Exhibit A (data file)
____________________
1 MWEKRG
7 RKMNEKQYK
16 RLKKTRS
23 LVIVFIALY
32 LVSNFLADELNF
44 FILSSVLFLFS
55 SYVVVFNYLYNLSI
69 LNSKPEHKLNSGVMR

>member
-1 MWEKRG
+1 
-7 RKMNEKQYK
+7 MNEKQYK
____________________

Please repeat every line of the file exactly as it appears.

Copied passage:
1 MWEKRG
7 RKMNEKQYK
16 RLKKTRS
23 LVIVFIALY
32 LVSNFLADELNF
44 FILSSVLFLFS
55 SYVVVFNYLYNLSI
69 LNSKPEHKLNSGVMR

>member
-1 MWEKRG
+1 
-7 RKMNEKQYK
+7 MNEKQYK